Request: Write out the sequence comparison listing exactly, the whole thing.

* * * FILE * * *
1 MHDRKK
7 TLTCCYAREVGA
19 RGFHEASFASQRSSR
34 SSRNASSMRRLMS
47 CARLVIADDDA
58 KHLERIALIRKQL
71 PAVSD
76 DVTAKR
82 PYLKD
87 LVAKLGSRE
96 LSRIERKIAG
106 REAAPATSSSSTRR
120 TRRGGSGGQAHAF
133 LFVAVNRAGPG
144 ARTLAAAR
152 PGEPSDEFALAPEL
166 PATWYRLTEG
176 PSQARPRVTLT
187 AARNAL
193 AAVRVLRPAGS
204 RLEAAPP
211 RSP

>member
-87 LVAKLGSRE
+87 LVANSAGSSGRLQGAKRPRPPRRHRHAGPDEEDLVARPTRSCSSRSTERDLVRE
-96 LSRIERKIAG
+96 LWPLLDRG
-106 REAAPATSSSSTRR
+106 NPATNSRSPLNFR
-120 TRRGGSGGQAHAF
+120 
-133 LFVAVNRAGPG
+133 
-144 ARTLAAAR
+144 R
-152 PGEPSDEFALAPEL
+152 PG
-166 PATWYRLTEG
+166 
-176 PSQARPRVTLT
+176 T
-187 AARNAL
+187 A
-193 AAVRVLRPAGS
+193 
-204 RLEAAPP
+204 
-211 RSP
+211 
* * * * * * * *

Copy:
1 MHDRKK
7 TLTCCYAREVGA
19 RGFHEASFASQRSSR
34 SSRNASSMRRLMS
47 CARLVIADDDA
58 KHLERIALIRKQL
71 PAVSD
76 DVTAKR
82 PYLKD
87 LVAKLGSRE
96 LSRIERKIAG
106 REAAPATSSSSTRR
120 TRRGGSGGQAHAF
133 LFVAVNRAGPG
144 ARTLAAAR
152 PGEPSDEFALAPEL
166 PATWYRLTEG
176 PSQARPRVTLT
187 AARNAL
193 AAVRVLRPAGS
204 RLEAAPP
211 RSP

>member
-87 LVAKLGSRE
+87 LVANSAGSSGRLQGAKRPRPPRRHRHAGPDEEDLVARPTRSCSSRSTERDLVRE
-96 LSRIERKIAG
+96 LWPLLDRG
-106 REAAPATSSSSTRR
+106 NPATNSRSPLNFR
-120 TRRGGSGGQAHAF
+120 
-133 LFVAVNRAGPG
+133 
-144 ARTLAAAR
+144 R
-152 PGEPSDEFALAPEL
+152 PG
-166 PATWYRLTEG
+166 
-176 PSQARPRVTLT
+176 T
-187 AARNAL
+187 A
-193 AAVRVLRPAGS
+193 
-204 RLEAAPP
+204 
-211 RSP
+211 